$40K FOR FOURTH’S FINAL DAY FAILS TO FILL HOTEL BEDS

Owners of the spotless Western Motel on East Main are among those expressing frustration with the city’s tour-ism strategy, which included spending $40K July 6.

Owners of the spotless Western Motel on East Main are among those expressing frustration with the city’s tourism strategy, which included spending $40K July 6.

By Caitlin Switzer

MONTROSE—(August 6, 2013)   Nice work if you can get it. Since the City of Montrose took over management of the tourism promotion ($400,000) and retail enhancement ($230,000) funds from the former Montrose ACT earlier this year, Rob Joseph of the City’s Office of Tourism Promotion has been promising to come up with a new, cohesive identity for Montrose that will “put heads in beds and make cash registers ring.” Though it was a city-driven initiative that brought the former Montrose Visitor & Convention Bureau, Montrose Chamber of Commerce and Montrose Area Merchants Association organizations together under the umbrella of Montrose ACT in 2010, the city in 2013 chose not to take on the $65,000 “Look Deeper” brand created by the Montrose VCB in 2009, but to create its own eventually. Joseph himself, though he draws a hefty salary as “Assistant City Manager,” spends at least some of his designated work days “volunteering” at the Black Canyon Visit Center to ascertain why people visit the region.

A recent, non-competitive city expenditure of $30,000 with Marketing Telluride Inc. for data analytics left some scratching their heads, but few have publicly questioned city council’s direction or  expenditures.

Now, however, some local businesses are wondering where all the money has gone. With uncertainty surrounding the region’s main summertime draw—the Olathe Sweet Corn Festival (held successfully by a citizens’ group last weekend)—the City of Montrose chose instead to fund its own “signature” event, Four Days of the Fourth, culminating in an expensive, day-long Summerfest on Sunset Mesa featuring a concert by country artist Craig Campbell on July 6. However, the event drew few out-of-town or even local visitors, hotel owners say.

“I know that the numbers say hotel and excise taxes are up, but it just does not seem as busy as it was last year,” said Days Inn (1417 East Main) General Manager Brandon Hert.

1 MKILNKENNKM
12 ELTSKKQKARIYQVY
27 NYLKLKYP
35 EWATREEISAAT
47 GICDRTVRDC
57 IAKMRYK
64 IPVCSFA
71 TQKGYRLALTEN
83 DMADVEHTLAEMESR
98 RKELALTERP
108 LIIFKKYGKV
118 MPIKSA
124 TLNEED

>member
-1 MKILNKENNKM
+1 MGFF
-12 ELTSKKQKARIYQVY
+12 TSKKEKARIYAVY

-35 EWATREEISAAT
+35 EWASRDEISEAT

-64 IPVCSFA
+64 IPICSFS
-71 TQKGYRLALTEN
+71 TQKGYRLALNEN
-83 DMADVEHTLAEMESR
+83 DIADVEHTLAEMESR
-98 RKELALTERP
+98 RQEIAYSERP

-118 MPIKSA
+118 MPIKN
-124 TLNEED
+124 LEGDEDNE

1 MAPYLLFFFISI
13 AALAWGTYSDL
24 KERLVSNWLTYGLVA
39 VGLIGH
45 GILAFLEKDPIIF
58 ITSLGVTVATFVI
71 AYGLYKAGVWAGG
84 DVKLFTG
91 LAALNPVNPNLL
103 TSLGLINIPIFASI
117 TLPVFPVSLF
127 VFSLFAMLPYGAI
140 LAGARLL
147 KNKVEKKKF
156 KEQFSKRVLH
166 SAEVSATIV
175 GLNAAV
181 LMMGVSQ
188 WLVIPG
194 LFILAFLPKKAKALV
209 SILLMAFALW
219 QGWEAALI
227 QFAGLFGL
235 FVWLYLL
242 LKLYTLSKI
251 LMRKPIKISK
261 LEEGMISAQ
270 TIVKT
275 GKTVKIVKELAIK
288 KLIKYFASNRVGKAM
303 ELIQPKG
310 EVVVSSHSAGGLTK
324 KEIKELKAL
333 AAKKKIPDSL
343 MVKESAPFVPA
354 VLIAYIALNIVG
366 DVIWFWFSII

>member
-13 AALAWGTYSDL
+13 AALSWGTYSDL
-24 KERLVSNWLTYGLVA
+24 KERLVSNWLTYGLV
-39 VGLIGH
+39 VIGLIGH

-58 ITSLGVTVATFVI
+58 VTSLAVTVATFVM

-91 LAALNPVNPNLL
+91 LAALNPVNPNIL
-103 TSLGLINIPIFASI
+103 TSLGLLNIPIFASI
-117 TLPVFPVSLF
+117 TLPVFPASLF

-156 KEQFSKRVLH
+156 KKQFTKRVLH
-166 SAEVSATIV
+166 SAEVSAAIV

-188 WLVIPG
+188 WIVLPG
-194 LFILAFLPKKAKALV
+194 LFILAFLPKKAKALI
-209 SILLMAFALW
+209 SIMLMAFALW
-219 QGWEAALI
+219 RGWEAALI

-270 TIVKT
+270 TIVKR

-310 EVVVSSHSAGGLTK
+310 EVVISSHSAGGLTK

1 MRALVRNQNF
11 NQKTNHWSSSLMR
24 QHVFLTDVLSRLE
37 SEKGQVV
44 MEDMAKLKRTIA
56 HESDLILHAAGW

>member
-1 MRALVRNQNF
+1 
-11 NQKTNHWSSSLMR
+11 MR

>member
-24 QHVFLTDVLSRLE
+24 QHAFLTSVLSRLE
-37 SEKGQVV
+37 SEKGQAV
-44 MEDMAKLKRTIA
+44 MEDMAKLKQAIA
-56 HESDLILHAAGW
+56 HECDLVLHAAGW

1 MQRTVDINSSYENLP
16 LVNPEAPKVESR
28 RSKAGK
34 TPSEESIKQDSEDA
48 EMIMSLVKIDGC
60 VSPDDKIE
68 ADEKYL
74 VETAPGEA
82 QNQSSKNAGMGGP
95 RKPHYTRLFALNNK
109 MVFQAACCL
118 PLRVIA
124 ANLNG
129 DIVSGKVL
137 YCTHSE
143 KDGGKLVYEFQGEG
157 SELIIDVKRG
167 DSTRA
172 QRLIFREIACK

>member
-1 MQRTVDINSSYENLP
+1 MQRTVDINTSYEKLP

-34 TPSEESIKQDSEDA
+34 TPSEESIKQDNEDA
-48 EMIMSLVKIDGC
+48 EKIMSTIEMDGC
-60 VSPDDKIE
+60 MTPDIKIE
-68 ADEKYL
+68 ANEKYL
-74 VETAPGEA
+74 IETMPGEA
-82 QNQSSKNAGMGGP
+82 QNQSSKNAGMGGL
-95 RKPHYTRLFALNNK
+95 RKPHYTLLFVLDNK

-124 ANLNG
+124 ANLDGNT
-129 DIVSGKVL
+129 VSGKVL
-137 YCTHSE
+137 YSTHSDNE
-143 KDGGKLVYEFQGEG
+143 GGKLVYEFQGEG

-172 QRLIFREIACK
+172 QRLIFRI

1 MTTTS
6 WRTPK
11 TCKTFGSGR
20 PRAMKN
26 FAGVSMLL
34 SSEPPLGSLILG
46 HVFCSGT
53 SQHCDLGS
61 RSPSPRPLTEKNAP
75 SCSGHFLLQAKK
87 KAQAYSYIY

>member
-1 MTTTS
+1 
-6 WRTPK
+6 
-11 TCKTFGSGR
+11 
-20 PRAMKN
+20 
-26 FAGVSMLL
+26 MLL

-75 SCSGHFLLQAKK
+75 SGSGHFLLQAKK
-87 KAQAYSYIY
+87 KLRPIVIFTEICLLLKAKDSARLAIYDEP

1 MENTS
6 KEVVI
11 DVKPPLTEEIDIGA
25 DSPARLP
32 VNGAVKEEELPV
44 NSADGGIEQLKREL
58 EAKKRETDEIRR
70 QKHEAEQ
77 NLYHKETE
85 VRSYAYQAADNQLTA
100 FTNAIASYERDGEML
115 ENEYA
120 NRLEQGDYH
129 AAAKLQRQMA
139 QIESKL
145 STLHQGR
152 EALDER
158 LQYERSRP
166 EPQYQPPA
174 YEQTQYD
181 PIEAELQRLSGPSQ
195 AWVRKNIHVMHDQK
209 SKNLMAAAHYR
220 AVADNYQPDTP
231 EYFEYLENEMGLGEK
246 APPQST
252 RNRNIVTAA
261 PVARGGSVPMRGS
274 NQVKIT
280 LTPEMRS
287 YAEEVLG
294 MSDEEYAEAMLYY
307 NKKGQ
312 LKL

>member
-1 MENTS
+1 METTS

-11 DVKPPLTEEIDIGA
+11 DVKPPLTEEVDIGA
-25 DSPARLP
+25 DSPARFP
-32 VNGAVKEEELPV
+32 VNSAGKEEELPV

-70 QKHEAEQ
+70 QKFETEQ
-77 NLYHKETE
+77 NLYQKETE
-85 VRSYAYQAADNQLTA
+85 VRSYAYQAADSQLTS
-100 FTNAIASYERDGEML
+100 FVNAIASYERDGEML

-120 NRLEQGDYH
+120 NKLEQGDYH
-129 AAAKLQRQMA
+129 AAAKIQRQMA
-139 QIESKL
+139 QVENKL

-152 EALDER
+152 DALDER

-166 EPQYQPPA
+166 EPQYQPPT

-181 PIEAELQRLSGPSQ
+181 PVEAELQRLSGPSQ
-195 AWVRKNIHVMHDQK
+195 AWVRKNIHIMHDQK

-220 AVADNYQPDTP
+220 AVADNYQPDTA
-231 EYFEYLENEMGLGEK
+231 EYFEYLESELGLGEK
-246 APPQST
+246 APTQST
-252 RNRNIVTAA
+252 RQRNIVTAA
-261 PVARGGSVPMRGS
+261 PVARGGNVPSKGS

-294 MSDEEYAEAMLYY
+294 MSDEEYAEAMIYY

Western Motel (1200 East Main St.) owner Jolanta Ogrodny was more direct.

“I don’t think the City is doing a good job at all,” she said. “I was thrilled when they took over the funds, but then they decided to do things by committee. Disgusting. The street closures are killing us—and I could not even find anything out about the (Craig Campbell) concert, and actually had to search to even find out where it was. The Olathe Sweet Corn Festival usually brings a day of full houses to Montrose and Delta—but the uncertainty about that has really hurt us this year.”

According to city documents, that final day of the Fourth cost the City roughly $40,000 in public funds. After paying Eventive Events & Promotions LLC $3,000 to put on the Summerfest event, $20,000 to SOGA Touring LLC for the concert itself, and $15,185 to Impact Audio Visual for truck-mounted LED’s, allocating $800 in “event support,” $777 was spent on ads with Cherry Creek radio. Tickets for the daylong event were $20 for adults, $5 for children age 6 to 11, and free to kids under five.

Promotion was never the city’s responsibility, but the event coordinator’s, OBT staffer and Assistant City Manager Rob Joseph said.

“People will say what they want, but I think most people are just glad we did something,” Joseph said, insisting that the Summerfest was very well advertised, and will be “reevaluated in future years.”

Meanwhile, Ogrodny said she hopes to see change on the City Council, accompanied by increased accountability.  “My reservations are down 80 percent,” she said. “Could you survive? The hotel is for sale. I have actually gone from loving this town to despising it.”